I’ll disagree with part of this question’s premise. The Packers did a much better job in Rodgers’ absence in 2013 once Matt Flynn entered the starting lineup, going 2-2-1 during a late stretch that preserved the team’s playoff hopes. Green Bay didn’t come close to matching that performance last season, winning just three of the ten games played largely or entirely without Rodgers. That gives important context for how the Packers would likely perform if Rodgers’ current knee injury further deteriorated.
Still, Rodgers has shown considerable improvement in his knee over the past three games and comes off a week of rest. While he might still wear a knee brace for protection, his mobility and play-making skills should return more or less to normal.
I saw a piece today that showed the Packers have the third-fewest starters on their roster from the 2015, 2016 and 2017 drafts. How far do you think the lack of developed talent from that stretch has set the team back and how is the rookie class coming together in Brian Gutekunst’s first season as GM?
The last few drafts under former general manager Ted Thompson didn’t yield nearly as much talent as the Packers generally produce, and that certainly has impacted the overall quality of the roster. Those starters you mentioned -- Kenny Clark, Blake Martinez, and Kevin King -- have individually played well, but the trio’s contributions can’t overcome the lack of volume from those draft classes. The shortfall has most significantly impacted the defense which features precious few field-tilters.
As for Brian Gutekunst’s initial draft, the results thus far seem promising but not overwhelming. Alexander and fellow corner Josh Jackson have each made big plays, but the latter in particular has produced too many defensive penalties and remains a work in progress. Gutekunst’s trio of rookie wideouts played significant snaps the past few games due to injuries. Marquez Valdes-Scantling and Equanimous St. Brown have each produced big plays but lack consistency. The Packers will need more time to figure out how well the rest of the rookie class will unfold.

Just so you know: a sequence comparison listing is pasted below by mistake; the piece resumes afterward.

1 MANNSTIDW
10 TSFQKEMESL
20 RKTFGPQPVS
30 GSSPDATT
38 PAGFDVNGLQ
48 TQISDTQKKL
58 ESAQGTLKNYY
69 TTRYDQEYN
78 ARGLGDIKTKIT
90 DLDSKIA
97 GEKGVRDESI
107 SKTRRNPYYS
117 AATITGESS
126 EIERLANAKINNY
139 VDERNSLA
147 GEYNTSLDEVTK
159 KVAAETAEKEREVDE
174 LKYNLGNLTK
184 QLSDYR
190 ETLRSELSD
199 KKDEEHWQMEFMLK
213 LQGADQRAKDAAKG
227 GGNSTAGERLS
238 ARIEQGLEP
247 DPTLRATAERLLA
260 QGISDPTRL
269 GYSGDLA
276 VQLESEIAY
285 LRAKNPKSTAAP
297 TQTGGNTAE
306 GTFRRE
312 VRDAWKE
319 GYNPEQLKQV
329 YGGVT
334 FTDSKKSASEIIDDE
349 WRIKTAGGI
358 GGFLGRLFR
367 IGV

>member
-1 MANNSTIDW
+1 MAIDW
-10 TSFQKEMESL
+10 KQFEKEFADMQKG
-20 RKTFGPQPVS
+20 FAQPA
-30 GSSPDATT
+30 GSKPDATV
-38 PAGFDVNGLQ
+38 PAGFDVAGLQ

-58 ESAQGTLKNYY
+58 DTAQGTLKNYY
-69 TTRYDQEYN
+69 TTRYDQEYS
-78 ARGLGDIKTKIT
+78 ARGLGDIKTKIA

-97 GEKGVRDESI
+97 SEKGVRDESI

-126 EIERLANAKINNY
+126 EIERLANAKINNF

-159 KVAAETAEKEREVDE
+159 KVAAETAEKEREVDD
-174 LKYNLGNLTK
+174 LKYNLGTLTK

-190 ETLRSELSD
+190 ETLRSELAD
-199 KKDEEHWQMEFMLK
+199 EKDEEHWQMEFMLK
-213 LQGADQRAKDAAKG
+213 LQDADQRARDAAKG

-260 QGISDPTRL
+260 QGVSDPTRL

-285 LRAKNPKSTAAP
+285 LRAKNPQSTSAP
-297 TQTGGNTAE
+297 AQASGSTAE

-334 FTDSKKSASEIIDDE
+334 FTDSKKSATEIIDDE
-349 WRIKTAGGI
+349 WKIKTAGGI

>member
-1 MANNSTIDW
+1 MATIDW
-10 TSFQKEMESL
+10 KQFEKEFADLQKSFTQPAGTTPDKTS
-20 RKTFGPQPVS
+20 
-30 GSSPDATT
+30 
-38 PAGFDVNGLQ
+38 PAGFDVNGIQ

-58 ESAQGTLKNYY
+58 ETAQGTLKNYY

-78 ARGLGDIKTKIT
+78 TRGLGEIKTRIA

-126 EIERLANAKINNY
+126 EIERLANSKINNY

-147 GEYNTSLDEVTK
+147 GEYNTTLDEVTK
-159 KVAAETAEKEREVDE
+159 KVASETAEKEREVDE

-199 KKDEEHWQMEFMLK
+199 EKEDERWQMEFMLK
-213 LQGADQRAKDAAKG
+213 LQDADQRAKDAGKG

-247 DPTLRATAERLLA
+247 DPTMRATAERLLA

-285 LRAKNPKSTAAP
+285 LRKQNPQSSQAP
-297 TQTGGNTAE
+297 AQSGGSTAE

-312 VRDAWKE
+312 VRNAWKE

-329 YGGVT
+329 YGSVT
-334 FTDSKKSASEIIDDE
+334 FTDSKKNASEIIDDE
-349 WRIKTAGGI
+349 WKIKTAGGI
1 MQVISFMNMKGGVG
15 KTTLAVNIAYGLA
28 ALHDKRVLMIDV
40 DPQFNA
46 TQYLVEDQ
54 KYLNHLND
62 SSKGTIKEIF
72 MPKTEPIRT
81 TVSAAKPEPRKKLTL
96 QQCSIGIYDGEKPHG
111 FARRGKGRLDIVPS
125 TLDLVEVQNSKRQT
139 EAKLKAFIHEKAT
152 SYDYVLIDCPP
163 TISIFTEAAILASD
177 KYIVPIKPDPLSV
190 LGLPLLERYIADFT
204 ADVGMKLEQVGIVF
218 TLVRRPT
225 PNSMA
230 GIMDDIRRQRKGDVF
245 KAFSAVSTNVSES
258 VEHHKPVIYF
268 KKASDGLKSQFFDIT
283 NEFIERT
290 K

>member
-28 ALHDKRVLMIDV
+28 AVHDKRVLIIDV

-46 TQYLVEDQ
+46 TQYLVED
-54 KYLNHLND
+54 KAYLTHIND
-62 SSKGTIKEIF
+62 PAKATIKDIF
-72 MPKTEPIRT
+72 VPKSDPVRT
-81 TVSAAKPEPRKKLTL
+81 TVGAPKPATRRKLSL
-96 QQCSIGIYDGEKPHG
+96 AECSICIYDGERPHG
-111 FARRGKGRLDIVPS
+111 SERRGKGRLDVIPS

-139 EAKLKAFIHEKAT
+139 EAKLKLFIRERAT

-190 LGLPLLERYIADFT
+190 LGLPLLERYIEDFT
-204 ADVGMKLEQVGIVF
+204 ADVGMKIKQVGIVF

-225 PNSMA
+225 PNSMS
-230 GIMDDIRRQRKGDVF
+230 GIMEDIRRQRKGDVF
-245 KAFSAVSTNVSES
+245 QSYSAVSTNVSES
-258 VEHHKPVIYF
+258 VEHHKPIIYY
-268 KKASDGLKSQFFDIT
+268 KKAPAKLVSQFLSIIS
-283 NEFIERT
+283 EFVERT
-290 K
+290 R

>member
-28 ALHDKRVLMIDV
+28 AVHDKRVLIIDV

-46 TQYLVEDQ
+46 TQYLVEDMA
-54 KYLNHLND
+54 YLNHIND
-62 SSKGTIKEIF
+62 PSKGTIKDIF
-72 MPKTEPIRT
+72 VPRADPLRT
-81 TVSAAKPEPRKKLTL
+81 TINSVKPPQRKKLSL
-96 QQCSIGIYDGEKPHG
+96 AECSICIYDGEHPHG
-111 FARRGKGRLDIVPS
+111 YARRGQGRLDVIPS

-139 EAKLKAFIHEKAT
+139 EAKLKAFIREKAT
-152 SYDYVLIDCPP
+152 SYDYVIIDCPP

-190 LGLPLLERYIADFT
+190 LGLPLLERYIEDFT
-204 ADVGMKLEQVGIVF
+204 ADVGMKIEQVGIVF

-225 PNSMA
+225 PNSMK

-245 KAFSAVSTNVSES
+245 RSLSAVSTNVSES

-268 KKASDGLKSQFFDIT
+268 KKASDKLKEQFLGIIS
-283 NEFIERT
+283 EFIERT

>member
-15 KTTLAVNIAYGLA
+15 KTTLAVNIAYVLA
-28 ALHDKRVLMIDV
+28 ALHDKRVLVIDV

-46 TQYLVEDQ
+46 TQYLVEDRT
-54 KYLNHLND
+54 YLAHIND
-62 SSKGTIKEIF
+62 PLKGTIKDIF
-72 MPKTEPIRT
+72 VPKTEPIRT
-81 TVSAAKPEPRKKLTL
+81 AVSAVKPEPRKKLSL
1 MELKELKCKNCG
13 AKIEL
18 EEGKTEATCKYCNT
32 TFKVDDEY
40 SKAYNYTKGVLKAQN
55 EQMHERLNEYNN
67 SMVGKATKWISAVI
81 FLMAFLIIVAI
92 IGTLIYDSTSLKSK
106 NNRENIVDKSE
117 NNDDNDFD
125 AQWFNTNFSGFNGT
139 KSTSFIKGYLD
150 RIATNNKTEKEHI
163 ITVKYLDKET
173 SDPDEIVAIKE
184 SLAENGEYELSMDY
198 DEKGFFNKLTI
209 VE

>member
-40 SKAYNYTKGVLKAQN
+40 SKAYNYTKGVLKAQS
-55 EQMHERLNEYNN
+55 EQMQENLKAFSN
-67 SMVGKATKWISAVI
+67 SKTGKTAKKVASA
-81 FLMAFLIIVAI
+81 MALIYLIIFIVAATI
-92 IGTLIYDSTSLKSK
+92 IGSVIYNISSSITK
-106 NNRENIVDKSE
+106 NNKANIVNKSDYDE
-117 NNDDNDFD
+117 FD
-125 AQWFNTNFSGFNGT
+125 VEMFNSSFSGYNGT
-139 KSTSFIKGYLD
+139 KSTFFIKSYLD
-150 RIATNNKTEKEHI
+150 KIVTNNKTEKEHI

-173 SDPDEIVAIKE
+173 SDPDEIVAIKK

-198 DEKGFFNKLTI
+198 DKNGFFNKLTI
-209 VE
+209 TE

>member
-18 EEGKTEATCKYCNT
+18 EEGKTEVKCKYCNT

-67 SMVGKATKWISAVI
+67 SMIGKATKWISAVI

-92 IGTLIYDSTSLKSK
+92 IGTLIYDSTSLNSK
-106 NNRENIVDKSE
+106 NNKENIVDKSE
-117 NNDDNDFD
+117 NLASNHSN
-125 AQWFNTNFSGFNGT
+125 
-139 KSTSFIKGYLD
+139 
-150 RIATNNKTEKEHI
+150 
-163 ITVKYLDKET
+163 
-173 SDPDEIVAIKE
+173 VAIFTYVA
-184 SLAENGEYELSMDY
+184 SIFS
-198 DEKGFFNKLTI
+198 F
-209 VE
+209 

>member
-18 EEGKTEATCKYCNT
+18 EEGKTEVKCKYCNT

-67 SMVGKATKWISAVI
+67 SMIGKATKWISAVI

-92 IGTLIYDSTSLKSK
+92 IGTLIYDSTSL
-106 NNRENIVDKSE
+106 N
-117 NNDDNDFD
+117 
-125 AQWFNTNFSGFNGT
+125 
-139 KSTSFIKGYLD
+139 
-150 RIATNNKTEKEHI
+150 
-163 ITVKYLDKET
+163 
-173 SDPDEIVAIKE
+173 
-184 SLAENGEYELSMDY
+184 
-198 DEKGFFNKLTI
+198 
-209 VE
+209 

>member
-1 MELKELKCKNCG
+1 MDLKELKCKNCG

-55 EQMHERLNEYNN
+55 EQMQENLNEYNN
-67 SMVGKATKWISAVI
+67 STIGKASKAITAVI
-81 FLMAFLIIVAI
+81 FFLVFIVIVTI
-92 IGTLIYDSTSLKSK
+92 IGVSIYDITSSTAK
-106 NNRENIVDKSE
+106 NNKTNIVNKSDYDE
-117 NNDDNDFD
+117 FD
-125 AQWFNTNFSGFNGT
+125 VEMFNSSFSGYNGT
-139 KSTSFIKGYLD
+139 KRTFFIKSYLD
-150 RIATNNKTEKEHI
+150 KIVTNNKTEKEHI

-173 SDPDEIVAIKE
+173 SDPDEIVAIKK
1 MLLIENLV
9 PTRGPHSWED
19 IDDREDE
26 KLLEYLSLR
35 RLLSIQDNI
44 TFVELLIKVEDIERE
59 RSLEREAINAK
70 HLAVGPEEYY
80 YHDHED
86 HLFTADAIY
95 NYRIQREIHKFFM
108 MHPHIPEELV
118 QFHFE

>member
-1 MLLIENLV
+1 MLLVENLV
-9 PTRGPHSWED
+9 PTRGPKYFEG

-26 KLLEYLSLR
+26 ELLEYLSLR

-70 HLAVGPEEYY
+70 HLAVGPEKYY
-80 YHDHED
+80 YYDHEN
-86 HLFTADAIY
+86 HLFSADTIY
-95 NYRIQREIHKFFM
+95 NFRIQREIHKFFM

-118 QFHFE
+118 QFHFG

Since Mike McCarthy was made head coach in 2006, the Packers have made the playoffs nine times in those 12 seasons (for reference, the Rams made it...not once until last season). The Packers aren’t used to missing out on things in January, and a coaching change has already been considered. What would be the threshold that would result in his ouster? Would it simply be a losing record and missing out on the playoffs for a second year? Would it have to be demonstrably worse than that for him to get fired after so much success?
Should the Packers miss the playoffs this year -- a very real possibility given the difficulty of their remaining schedule -- it becomes hard to see Mike McCarthy returning in 2019. The disconnect between the coach and his quarterback has grown more pronounced this year, and perhaps McCarthy needs more than just a postseason berth to retain his job.
At the same time, Green Bay’s new organizational structure -- both GM and head coach report directly to team president Mark Murphy rather than a more traditional linear relationship -- raises questions as to how hot McCarthy’s seat actually is. He has a strong relationship with Murphy and appeared to gain influence this past offseason. Maybe nothing will unseat McCarthy this offseason, not even missing the playoffs.
Thanks to Hirsch for the time.